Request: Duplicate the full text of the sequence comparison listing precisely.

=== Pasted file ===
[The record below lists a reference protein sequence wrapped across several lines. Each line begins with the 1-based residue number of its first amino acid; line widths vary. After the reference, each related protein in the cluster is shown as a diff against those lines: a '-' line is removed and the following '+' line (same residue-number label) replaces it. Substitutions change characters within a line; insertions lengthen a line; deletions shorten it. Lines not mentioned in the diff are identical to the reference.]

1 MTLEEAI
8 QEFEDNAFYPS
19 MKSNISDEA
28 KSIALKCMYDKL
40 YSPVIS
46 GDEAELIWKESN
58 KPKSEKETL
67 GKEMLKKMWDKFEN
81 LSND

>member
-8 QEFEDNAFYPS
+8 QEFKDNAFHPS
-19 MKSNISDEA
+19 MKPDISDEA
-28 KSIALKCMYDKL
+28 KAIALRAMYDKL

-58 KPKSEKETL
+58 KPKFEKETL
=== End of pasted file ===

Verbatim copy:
[The record below lists a reference protein sequence wrapped across several lines. Each line begins with the 1-based residue number of its first amino acid; line widths vary. After the reference, each related protein in the cluster is shown as a diff against those lines: a '-' line is removed and the following '+' line (same residue-number label) replaces it. Substitutions change characters within a line; insertions lengthen a line; deletions shorten it. Lines not mentioned in the diff are identical to the reference.]

1 MTLEEAI
8 QEFEDNAFYPS
19 MKSNISDEA
28 KSIALKCMYDKL
40 YSPVIS
46 GDEAELIWKESN
58 KPKSEKETL
67 GKEMLKKMWDKFEN
81 LSND

>member
-8 QEFEDNAFYPS
+8 QEFKDNAFHPS
-19 MKSNISDEA
+19 MKPDISDEA
-28 KSIALKCMYDKL
+28 KAIALRAMYDKL

-58 KPKSEKETL
+58 KPKFEKETL